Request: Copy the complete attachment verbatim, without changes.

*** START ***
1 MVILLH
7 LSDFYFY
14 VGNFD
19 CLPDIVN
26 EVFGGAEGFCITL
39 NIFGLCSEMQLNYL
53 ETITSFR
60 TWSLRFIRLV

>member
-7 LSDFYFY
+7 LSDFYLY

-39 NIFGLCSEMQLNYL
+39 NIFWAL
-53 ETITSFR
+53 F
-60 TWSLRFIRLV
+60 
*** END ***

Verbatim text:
1 MVILLH
7 LSDFYFY
14 VGNFD
19 CLPDIVN
26 EVFGGAEGFCITL
39 NIFGLCSEMQLNYL
53 ETITSFR
60 TWSLRFIRLV

>member
-7 LSDFYFY
+7 LSDFYLY

-39 NIFGLCSEMQLNYL
+39 NIFWAL
-53 ETITSFR
+53 F
-60 TWSLRFIRLV
+60 